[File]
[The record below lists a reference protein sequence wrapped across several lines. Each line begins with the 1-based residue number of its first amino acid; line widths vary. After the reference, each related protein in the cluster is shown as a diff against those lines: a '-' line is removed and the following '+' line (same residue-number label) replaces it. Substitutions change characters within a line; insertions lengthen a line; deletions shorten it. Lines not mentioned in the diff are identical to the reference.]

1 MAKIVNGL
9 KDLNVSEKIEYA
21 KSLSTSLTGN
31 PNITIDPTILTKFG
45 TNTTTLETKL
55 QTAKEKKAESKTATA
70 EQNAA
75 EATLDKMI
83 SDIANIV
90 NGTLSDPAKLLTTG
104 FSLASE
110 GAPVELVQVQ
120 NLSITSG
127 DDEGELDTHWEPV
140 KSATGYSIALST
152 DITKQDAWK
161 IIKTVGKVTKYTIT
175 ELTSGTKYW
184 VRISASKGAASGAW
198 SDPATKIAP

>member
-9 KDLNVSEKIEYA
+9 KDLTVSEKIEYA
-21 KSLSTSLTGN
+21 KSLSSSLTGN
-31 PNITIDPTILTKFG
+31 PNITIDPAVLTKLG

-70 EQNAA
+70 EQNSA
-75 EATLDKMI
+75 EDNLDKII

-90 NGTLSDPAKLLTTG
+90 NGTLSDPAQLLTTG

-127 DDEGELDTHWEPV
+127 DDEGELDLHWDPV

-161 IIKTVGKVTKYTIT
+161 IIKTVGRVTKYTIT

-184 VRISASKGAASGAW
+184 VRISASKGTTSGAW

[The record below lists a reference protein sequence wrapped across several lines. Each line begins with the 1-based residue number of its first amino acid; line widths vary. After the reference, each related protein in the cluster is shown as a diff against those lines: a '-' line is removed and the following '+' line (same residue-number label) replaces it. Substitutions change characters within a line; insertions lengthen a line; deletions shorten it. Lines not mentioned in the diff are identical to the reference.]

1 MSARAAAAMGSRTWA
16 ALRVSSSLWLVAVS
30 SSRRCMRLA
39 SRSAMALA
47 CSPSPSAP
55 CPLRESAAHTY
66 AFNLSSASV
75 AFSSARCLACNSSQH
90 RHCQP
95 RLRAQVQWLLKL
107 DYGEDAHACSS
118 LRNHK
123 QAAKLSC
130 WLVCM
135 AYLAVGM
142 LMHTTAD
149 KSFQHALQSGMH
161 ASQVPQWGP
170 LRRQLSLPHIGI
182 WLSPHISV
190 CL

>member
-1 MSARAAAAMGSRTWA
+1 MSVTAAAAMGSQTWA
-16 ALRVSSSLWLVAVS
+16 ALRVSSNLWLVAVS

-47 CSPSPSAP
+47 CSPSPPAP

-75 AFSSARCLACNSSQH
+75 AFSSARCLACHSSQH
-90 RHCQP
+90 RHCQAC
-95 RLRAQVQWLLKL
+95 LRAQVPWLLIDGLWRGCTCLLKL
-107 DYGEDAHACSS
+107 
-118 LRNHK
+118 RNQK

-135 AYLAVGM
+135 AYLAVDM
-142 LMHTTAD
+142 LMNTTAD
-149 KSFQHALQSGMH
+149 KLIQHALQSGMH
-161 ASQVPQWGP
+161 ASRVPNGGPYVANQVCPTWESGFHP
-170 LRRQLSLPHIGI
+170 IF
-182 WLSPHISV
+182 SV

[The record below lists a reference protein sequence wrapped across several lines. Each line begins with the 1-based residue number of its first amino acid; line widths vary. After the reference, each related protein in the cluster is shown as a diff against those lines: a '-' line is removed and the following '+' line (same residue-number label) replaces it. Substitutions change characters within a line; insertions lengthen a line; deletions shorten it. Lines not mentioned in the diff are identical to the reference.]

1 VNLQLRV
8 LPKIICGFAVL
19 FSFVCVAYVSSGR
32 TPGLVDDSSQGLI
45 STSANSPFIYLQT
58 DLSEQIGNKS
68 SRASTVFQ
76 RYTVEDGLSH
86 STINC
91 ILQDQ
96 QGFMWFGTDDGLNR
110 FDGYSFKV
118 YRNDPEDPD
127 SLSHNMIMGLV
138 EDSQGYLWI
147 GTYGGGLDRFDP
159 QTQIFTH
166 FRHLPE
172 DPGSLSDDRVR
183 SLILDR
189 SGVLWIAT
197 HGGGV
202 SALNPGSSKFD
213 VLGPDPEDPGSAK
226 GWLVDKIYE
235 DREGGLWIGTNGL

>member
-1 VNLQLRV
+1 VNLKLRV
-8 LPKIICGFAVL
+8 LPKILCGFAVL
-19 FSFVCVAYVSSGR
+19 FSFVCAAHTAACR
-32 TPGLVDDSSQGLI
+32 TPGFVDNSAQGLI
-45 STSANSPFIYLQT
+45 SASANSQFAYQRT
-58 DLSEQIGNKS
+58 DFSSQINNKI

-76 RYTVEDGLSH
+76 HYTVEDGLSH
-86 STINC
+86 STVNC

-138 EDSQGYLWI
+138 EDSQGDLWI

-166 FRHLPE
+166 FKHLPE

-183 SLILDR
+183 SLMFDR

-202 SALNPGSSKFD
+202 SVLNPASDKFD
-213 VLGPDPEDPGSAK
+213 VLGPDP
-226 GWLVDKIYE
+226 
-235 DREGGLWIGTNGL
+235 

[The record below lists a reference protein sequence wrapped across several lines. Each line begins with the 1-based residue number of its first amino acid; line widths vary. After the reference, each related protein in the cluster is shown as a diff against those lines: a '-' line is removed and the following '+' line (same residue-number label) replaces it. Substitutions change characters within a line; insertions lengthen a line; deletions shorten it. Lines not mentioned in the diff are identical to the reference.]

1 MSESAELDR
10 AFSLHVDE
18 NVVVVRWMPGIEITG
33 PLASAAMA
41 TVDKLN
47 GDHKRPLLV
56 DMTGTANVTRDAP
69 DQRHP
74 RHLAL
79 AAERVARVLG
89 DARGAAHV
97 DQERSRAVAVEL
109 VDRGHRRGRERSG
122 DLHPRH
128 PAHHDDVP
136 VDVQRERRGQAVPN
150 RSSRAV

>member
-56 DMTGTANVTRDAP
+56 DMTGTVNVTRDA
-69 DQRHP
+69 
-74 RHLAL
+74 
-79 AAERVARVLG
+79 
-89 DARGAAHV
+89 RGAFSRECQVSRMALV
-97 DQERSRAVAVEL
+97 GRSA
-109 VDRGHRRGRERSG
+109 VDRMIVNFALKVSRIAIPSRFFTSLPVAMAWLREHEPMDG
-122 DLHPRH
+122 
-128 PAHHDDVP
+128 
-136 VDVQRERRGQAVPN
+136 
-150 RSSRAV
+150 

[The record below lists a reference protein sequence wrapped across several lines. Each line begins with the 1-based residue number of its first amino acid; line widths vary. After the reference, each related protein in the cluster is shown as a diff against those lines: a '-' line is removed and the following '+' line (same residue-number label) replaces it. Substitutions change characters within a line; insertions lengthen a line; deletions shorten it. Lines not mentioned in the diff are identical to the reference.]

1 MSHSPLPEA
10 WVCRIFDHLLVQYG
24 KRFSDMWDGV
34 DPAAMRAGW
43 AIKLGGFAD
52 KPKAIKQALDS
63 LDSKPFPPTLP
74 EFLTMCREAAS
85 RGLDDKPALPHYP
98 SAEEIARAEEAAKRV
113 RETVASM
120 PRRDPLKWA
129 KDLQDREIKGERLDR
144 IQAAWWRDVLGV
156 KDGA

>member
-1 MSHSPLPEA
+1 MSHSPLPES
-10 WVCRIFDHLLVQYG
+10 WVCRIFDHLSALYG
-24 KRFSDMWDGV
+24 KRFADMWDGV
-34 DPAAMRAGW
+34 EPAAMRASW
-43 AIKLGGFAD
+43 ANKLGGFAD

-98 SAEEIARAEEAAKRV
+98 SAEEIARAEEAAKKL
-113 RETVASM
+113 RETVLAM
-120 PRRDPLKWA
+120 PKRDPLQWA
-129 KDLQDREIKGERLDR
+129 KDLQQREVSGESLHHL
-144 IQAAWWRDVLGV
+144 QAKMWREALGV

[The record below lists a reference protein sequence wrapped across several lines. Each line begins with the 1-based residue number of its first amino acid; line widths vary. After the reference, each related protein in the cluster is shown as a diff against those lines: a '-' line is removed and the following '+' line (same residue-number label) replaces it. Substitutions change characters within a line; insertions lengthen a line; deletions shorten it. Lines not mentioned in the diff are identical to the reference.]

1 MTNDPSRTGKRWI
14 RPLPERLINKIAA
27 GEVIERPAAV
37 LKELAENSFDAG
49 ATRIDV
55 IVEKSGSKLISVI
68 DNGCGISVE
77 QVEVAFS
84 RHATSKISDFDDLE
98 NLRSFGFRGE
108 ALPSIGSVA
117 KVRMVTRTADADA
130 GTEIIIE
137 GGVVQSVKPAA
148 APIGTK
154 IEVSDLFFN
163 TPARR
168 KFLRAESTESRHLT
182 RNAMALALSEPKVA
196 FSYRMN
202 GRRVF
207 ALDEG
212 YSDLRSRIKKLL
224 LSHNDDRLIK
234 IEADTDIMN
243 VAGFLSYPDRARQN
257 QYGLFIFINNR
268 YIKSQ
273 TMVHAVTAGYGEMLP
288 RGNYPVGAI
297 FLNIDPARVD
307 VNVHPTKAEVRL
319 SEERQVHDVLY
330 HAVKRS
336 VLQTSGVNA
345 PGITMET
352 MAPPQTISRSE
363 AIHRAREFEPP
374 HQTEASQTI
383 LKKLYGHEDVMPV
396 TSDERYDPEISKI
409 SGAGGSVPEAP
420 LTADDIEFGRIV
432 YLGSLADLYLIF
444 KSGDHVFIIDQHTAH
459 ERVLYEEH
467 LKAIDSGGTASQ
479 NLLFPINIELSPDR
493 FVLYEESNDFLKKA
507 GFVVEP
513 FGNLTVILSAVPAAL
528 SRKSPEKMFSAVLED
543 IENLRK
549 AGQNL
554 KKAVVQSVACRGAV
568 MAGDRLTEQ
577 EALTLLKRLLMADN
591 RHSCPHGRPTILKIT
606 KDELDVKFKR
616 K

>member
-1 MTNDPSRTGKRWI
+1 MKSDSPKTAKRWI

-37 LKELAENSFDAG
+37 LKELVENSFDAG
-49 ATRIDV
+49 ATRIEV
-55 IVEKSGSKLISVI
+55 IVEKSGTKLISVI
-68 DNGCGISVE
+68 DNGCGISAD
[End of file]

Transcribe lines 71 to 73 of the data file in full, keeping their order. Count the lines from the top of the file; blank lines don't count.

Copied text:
+75 AFSSARCLACHSSQH
-90 RHCQP
+90 RHCQAC